lunedì 5 novembre 2018
SIMENON SIMENON. SOME CHRISTMAS STORIES ARE COMING OUT SOON
Glimpses of a forthcoming Penguin translation for Anglophones
SIMENON SIMENON. DES CONTES DE NOEL QUI SORTIRONT BIENTOT
Quelques aperçus sur une traduction à paraître de Penguin pour les anglophones
SIMENON SIMENON. DEI RACCONTI DI NATALE CHE USCIRANNO A BREVE
Qualche anticipazione su una traduzione che uscirà per Penguin per gli anglofoni
In timely pre-Christmas fashion, Penguin will release paperback and Kindle editions of A Maigret Christmas: And Other Stories as English Amazon on October 25 in UK and November 1 in the USA.
Limited to three tales, they all transpire in Paris around Christmas time, but decrease in length successively and, I suspect, diminish in familiarity to Simenonophiles. Indeed, because it is likely to be an unknown to many, the final story receives more attention herein.
A Maigret Christmas starts the collection as a ‘long’ short Christmas Day story. Curiously, it is the only one that involves Maigret, who in rather typical fashion solves rather ordinary ‘crimes’ that include theft, murder, and betrayal. But there is a gratifying bonus, a ‘crime’ of a different sort that provides a sustained look at Jules and Louise in their apartment dealing with an evolving mystery across the street. They are deeply touched by it, and readers will be touched by their response. Seven Little Crosses in a Notebook follows as a shorter Christmas Eve story. Its plot stems from a down-and-out father’s effort to purchase a Christmas present for his young son only to end up with the poor man arrested for murder. After the police and the boy independently discover someone else is the killer, light bulbs illuminate on the wall map at police headquarters to reveal sequential activation of call boxes in an unusual zigzag pattern throughout Paris. The urgent question for the investigators becomes: is the boy fleeing his pursuer or baiting the assassin?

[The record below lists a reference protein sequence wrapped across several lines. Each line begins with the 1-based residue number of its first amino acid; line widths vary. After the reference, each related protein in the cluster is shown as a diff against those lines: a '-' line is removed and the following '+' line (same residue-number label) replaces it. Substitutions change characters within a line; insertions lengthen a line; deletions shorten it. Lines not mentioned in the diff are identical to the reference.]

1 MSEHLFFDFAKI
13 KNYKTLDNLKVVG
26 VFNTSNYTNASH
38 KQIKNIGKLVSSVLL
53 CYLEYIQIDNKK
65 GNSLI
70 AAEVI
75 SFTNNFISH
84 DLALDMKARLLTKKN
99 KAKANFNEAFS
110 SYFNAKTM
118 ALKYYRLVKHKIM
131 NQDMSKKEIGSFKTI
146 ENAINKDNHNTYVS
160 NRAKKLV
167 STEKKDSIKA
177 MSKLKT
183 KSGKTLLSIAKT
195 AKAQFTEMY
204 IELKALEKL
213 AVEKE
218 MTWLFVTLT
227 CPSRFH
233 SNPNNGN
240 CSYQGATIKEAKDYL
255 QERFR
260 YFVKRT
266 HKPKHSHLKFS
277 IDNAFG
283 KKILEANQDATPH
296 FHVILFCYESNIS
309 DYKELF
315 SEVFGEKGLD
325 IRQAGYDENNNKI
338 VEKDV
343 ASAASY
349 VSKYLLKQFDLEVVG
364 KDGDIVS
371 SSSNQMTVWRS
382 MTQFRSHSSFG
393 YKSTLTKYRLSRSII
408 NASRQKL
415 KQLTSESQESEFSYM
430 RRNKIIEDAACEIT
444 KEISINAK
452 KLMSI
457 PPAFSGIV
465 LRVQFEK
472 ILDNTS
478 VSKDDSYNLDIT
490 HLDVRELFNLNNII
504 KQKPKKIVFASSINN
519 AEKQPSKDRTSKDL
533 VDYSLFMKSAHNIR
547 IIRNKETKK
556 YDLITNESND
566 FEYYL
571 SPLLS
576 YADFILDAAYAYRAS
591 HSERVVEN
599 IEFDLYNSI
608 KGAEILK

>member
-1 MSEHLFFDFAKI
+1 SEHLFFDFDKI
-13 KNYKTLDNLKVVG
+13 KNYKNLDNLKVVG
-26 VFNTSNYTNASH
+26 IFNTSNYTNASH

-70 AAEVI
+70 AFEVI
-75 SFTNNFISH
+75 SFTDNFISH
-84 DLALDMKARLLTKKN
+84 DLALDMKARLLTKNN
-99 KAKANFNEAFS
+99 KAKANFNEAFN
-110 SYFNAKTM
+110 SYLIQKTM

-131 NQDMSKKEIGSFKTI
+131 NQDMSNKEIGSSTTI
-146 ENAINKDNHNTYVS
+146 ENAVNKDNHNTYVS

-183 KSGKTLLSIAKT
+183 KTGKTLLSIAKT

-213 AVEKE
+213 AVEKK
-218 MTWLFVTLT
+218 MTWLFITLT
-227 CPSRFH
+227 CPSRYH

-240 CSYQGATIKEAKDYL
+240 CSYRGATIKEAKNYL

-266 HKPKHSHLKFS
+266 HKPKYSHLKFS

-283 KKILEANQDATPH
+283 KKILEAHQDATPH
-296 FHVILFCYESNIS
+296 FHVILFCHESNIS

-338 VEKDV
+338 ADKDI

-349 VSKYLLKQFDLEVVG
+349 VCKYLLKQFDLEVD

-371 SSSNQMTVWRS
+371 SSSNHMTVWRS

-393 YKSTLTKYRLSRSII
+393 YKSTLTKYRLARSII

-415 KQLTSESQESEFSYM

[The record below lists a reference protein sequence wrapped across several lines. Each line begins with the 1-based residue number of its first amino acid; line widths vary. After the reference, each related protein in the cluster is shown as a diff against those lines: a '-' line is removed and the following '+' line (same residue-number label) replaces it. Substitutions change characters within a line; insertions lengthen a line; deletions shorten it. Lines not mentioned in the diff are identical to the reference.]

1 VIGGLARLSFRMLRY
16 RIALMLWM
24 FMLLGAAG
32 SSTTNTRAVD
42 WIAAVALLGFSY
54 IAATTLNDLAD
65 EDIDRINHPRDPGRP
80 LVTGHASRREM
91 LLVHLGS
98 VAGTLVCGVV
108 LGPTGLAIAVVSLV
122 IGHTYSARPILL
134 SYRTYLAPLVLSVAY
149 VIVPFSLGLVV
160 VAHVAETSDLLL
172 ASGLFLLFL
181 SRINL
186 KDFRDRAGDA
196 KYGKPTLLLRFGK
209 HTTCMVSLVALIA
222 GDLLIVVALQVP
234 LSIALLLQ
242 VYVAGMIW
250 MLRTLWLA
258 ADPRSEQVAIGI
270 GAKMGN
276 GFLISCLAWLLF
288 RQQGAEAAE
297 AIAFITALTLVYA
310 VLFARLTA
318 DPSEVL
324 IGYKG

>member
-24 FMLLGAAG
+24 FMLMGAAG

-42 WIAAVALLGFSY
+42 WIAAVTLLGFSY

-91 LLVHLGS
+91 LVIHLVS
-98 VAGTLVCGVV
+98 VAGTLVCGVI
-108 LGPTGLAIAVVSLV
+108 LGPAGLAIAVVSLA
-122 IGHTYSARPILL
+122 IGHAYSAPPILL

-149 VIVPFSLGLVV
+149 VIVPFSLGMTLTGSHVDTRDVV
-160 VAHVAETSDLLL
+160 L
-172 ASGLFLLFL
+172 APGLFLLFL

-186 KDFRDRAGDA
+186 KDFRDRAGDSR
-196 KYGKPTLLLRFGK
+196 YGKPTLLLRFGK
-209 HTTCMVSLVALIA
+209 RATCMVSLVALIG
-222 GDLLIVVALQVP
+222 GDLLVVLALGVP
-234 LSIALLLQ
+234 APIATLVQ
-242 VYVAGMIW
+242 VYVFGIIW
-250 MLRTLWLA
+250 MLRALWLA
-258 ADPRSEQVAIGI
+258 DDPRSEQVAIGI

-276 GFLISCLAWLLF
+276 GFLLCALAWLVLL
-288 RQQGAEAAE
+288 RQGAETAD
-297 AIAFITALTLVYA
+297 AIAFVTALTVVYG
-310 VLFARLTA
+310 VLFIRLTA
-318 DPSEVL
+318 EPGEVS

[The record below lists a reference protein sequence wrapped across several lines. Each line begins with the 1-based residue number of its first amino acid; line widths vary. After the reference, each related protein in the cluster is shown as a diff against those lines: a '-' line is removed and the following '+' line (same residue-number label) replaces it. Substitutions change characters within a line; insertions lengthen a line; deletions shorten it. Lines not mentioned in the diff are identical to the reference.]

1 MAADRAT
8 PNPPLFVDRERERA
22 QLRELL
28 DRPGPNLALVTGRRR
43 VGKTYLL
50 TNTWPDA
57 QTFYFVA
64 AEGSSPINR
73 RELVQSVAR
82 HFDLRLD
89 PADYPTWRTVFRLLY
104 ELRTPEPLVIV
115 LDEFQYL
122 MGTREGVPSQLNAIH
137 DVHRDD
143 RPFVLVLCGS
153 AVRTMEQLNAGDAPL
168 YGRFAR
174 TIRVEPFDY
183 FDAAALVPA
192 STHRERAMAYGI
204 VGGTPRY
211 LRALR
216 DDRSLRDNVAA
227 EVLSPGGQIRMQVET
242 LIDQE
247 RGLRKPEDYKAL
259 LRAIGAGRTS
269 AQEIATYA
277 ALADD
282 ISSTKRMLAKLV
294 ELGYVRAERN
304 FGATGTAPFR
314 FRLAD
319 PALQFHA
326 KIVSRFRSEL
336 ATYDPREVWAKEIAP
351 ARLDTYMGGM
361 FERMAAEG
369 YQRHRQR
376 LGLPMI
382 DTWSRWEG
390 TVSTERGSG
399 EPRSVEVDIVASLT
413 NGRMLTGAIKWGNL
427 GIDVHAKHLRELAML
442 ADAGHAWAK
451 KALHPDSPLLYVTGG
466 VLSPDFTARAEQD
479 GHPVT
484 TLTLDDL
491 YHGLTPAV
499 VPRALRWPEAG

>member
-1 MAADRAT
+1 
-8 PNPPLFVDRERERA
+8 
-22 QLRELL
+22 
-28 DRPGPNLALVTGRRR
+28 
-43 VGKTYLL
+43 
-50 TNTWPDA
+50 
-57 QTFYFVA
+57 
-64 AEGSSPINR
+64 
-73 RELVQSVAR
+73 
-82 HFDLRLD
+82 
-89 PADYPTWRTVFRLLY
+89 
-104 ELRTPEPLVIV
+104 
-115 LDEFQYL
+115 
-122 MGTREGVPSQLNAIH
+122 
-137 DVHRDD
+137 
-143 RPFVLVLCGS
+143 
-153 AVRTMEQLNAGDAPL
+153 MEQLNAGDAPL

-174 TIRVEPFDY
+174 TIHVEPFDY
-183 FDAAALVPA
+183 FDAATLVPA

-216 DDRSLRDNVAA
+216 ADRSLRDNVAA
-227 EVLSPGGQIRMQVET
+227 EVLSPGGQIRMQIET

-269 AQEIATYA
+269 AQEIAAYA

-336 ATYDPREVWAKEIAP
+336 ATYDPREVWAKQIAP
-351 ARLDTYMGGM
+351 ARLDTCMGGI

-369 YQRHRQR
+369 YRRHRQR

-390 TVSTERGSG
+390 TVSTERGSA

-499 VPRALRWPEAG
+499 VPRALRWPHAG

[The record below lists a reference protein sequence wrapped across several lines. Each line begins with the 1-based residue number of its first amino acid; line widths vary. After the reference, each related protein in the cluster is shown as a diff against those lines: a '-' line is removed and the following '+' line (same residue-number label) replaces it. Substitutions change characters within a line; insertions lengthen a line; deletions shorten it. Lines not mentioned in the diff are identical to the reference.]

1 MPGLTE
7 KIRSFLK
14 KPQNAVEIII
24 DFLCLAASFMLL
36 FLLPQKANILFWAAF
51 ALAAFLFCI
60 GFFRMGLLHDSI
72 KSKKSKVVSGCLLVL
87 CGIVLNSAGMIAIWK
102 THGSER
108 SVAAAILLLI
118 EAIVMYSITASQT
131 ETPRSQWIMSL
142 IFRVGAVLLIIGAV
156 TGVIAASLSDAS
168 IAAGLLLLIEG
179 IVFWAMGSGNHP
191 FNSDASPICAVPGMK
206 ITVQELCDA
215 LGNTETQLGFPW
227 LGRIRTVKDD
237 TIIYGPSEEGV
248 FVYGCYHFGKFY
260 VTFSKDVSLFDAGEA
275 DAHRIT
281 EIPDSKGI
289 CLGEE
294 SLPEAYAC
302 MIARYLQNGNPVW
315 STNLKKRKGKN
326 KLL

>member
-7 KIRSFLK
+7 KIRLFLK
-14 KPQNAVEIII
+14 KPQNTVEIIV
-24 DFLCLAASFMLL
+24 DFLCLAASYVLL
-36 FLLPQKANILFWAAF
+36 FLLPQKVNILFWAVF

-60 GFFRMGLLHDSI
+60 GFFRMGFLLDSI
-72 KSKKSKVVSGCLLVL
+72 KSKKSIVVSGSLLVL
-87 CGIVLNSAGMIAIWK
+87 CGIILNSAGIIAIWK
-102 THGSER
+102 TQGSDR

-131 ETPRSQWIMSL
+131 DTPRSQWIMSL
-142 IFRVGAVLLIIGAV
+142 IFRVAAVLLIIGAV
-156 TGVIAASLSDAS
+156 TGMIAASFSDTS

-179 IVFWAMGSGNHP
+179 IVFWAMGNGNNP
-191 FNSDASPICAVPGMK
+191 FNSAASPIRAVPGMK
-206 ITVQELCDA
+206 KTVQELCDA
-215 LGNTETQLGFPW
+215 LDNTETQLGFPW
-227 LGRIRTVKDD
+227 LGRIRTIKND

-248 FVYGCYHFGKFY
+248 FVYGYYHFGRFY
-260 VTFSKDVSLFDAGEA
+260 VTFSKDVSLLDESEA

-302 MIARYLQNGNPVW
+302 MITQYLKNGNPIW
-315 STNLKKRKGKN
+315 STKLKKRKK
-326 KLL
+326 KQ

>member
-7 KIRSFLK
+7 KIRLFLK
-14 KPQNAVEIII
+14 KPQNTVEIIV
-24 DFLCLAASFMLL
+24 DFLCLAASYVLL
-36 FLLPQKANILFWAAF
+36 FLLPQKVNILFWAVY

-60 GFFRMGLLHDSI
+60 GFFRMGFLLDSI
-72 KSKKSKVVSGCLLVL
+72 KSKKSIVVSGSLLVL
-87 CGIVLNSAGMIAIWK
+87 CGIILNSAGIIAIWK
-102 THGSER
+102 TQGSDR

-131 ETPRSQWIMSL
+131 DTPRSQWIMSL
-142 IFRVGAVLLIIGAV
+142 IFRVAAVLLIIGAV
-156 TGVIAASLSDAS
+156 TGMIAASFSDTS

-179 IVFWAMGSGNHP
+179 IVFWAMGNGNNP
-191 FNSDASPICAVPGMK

The Little Restaurant in Les Ternes (A Christmas Story for Grown-Ups) tags along, like a caboose, as an extremely short Christmas Eve story. Three customers are eating a late night dinner in a little restaurant at separate tables when, all of a sudden, the only male shoots himself in the head and drops dead. Naïve country girl Martine is shocked, but worldly prostitute Jeanne is unmoved. Agitated Martine flees to the nearest bar with curious Jeanne on her tail. Some “men of the world,” acting” as if everything belonged to them,” make a beeline for “pretty, chubby” Martine with her “entertaining bottom” and “up and out breasts swelling her blouse.” Tough “Big Jeanne” calmly watches the tipsy “little imbecile” falling into the trap of seduction until suddenly she swings into action. Shouting, “That man is mine! You stole him from me,” she initiates a catfight with bewildered young Martine. The summoned cops drag the two women off to jail where Jeanne eventually educates Martine on how, although crammed in with tramps and drunks, it is better to spend the night in a jail cell than in any rogue’s bed. “You think it would have been nice with a jerk like that on Christmas Eve?” She goes on to explain: “You can thank the dead man [who happened to be a former client of hers]. He gave me the urge to play Santa Claus once in my lifetime.” And, as she falls asleep, she sums things up pensively: “Imagine if everyone could play Santa Claus once… Imagine, I say… Just one time… Given all the people who live on this earth….”
Of note, all three of these Christmas stories could transpire—and captivate—on any day of the year.
David P Simmons
Pubblicato da Maurizio Testa alle 00:31